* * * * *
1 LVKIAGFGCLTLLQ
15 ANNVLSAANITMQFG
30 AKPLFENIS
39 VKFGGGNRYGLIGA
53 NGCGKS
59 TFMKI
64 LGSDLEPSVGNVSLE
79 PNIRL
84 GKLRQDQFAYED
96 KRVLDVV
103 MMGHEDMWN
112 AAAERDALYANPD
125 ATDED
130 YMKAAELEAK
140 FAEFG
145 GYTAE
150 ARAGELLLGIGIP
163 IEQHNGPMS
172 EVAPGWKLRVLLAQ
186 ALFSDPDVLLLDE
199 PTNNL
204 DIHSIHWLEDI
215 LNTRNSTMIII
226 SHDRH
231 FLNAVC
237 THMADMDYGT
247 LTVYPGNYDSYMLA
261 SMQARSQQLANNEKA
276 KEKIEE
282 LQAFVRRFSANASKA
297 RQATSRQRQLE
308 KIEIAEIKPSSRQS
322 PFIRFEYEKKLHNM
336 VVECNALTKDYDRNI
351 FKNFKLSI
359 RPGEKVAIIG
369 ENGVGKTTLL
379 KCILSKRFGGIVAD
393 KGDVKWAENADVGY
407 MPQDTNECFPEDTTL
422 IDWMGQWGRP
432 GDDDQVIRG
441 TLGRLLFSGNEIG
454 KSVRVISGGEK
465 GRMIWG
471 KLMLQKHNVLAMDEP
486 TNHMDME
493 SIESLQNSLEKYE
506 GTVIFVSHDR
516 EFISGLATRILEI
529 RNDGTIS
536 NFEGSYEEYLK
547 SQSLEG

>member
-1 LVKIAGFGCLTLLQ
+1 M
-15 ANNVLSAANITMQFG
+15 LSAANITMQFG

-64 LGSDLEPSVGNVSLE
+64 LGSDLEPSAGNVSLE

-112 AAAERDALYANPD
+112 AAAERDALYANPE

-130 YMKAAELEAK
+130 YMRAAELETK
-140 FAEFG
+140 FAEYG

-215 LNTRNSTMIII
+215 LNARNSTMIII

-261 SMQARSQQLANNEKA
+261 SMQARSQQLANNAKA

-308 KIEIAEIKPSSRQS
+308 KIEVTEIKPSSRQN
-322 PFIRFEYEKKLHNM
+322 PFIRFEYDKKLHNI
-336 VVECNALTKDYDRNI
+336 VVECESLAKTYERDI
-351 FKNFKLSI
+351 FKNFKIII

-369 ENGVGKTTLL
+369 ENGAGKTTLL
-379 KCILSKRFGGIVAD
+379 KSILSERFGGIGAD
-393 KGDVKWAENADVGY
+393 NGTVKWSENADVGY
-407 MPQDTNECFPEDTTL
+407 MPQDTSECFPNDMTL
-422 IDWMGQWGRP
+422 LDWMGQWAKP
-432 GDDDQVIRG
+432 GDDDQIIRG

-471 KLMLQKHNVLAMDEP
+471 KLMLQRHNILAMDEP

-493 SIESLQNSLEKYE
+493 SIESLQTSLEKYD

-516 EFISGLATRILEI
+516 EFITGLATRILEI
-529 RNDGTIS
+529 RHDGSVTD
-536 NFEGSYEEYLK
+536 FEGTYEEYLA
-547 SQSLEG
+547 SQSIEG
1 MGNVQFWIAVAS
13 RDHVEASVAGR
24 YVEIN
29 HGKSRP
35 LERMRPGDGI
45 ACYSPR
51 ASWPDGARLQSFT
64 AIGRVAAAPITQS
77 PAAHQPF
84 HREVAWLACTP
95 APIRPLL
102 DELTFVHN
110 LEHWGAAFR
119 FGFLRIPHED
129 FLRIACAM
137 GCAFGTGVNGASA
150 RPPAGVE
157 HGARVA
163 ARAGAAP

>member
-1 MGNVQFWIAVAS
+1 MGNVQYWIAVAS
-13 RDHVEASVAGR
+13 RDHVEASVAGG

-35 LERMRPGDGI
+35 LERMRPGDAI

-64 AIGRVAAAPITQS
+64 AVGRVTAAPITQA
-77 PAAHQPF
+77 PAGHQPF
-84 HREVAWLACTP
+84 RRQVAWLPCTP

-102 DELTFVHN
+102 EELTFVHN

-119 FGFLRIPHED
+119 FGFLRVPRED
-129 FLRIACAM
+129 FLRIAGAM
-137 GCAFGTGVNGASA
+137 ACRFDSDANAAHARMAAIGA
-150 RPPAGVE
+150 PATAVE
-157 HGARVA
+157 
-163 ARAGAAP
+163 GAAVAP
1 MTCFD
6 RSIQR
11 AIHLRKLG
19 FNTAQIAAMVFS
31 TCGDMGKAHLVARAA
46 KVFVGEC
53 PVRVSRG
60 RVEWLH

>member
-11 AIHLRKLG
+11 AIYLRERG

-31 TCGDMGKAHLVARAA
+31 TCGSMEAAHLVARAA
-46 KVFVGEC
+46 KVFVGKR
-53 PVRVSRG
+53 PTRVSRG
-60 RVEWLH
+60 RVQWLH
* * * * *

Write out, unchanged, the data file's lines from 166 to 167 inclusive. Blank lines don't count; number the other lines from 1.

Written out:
-60 RVEWLH
+60 RVQWLH